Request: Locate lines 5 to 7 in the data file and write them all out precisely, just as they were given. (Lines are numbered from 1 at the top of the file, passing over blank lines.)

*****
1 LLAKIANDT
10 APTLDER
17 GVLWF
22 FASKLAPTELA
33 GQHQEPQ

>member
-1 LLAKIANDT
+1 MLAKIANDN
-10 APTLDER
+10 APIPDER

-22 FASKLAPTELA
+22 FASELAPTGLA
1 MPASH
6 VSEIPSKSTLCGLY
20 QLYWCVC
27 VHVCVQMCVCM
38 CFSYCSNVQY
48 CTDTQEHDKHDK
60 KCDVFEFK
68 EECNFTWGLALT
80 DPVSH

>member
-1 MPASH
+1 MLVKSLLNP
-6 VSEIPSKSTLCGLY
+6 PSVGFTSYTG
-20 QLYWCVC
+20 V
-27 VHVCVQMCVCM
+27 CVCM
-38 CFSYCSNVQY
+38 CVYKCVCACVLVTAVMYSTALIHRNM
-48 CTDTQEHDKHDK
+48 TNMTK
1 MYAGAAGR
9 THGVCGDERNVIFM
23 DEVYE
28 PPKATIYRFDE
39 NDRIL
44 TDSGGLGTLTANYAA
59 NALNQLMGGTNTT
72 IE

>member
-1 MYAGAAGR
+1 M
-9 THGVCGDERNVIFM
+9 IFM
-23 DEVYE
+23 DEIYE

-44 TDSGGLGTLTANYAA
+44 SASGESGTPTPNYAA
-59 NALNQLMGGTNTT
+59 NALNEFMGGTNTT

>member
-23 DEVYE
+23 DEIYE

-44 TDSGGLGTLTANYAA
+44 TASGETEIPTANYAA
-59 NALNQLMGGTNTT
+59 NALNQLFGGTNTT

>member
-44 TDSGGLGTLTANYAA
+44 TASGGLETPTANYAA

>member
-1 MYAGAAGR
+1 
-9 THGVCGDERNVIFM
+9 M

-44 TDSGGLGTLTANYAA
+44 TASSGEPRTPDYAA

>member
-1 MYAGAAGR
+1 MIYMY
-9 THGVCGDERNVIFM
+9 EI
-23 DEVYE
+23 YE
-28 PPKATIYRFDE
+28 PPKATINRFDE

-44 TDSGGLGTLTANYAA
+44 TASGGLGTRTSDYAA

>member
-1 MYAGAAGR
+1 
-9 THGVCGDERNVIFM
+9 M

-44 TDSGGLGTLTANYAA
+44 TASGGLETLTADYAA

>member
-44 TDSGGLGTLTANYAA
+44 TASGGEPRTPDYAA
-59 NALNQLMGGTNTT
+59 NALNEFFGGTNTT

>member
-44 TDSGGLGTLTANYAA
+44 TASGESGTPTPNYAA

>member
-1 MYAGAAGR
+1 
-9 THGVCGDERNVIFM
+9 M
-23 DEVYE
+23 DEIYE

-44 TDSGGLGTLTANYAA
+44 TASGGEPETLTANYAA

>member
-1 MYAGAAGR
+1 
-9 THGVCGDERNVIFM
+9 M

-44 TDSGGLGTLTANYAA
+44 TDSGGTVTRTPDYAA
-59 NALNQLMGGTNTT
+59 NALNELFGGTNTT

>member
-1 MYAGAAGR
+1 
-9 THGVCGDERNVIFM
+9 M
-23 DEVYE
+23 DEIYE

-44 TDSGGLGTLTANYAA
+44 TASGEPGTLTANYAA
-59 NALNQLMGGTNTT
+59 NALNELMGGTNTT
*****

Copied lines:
33 GQHQEPQ

>member
-1 LLAKIANDT